I write to question the judgement of our current shareholder prime ministers in the appointment of persons to the directorship of LIAT.
Decade after decade we have seen LIAT lose money and the advent of strikes, all of which may (from my personal knowledge) fairly be laid at the feet of management -- AND the board of directors, because management gets its direction from that higher body. Or they should do so, anyway, otherwise the board is dead weight.
Contract negotiations across all levels at LIAT are drawn-out and antagonistic, but need not be so. The strikes that inevitably follow cost the airline much more than if negotiations had been settled, but that seems not to matter to management.
If research is done into LIAT's past it will be seen that the same problems plague the airline year after year, yet management and the board continue doing the same things and expecting different results -- one of the symptoms of insanity. What is happening to LIAT now is nothing new, and nothing will change. Board and management appear to have authority, but no responsibility, and definitely no accountability.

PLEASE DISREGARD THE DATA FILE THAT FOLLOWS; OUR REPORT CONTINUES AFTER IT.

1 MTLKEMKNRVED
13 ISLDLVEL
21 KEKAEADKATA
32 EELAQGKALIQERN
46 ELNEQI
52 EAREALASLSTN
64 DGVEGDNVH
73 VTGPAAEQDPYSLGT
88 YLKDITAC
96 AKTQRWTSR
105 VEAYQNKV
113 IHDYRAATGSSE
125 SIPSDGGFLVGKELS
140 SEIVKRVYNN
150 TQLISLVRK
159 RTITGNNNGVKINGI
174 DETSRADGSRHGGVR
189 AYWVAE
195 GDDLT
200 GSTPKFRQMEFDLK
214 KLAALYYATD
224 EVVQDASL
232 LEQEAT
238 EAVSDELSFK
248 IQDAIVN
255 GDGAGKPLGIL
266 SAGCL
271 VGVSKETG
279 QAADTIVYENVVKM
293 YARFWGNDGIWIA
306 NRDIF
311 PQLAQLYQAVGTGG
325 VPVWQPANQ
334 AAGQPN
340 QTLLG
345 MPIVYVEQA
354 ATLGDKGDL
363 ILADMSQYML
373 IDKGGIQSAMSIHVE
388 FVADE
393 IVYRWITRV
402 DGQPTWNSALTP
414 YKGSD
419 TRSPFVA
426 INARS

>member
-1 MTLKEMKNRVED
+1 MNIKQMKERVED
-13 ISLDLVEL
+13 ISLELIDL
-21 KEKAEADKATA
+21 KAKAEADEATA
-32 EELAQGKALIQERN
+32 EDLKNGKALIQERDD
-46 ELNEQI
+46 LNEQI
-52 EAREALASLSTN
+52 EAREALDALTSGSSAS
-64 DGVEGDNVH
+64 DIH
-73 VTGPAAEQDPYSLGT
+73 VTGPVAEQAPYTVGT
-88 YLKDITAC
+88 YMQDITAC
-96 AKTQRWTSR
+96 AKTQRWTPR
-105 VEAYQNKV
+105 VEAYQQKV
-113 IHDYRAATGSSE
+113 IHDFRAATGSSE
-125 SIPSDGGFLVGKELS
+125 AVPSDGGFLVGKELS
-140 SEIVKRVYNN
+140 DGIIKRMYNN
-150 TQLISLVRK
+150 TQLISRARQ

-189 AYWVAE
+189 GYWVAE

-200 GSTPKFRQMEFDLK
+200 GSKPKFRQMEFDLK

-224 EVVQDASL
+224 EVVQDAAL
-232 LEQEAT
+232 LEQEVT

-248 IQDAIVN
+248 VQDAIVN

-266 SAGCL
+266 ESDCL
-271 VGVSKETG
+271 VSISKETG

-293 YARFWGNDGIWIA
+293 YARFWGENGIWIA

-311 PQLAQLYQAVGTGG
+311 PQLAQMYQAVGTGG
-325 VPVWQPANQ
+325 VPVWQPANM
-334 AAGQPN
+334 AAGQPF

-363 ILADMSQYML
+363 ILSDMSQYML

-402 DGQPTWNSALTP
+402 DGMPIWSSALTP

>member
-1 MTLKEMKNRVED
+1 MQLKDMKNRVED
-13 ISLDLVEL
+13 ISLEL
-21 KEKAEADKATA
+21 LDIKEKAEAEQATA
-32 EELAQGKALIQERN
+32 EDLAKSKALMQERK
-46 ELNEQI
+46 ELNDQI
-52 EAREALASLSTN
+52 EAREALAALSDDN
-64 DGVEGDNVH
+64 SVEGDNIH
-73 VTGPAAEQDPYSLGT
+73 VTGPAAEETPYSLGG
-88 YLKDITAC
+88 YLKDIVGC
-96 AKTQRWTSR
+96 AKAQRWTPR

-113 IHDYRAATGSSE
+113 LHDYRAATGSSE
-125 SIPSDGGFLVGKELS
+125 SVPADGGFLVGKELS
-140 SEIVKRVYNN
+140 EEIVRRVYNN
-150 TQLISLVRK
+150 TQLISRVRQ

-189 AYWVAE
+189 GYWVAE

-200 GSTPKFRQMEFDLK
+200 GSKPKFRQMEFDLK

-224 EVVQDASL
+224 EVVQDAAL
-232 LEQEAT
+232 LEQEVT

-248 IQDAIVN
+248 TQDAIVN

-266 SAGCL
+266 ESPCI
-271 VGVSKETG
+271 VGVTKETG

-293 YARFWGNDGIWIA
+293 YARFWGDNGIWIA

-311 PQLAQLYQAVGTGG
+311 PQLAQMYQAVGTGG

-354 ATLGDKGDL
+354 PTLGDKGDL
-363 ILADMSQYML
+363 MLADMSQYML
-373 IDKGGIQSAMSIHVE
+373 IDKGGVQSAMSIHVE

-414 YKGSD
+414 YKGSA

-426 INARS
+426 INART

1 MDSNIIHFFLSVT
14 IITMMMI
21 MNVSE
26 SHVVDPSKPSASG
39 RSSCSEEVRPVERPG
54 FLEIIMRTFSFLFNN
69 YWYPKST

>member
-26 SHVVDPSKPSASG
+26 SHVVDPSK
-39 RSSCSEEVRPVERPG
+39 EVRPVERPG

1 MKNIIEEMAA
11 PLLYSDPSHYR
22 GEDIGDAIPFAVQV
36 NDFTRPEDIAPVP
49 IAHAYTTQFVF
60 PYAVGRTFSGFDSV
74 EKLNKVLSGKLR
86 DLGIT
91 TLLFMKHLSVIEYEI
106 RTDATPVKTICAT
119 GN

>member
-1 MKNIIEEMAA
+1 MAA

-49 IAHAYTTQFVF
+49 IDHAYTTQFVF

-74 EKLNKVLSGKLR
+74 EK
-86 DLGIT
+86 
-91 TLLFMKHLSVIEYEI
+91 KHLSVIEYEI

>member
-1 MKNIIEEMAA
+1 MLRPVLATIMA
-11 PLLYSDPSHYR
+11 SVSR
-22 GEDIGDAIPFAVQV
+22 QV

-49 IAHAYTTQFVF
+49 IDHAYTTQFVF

The prime ministers -- representatives of the true shareholders, the taxpayers -- should take this opportunity to clean house, to at least clear the board of its cobwebs and move forward with people who know about aviation, who know about LIAT, who know about innovation and change.
After the "meltdown" of the last few weeks, which stranded people from the Dominican Republic to Guyana, if nothing is done to change the way LIAT is governed at the top then the rest of the Caribbean may lay the blame for any future losses and catastrophes squarely upon all current three shareholder prime ministers.
If they do nothing now, after this fiasco, the prime ministers are avoiding their responsibilities to the rest of the Eastern Caribbean, and deserve to be thrown out of office forthwith.
In closing, LIAT chairman Jean Holder resigned his position over two years ago -- why is he still there?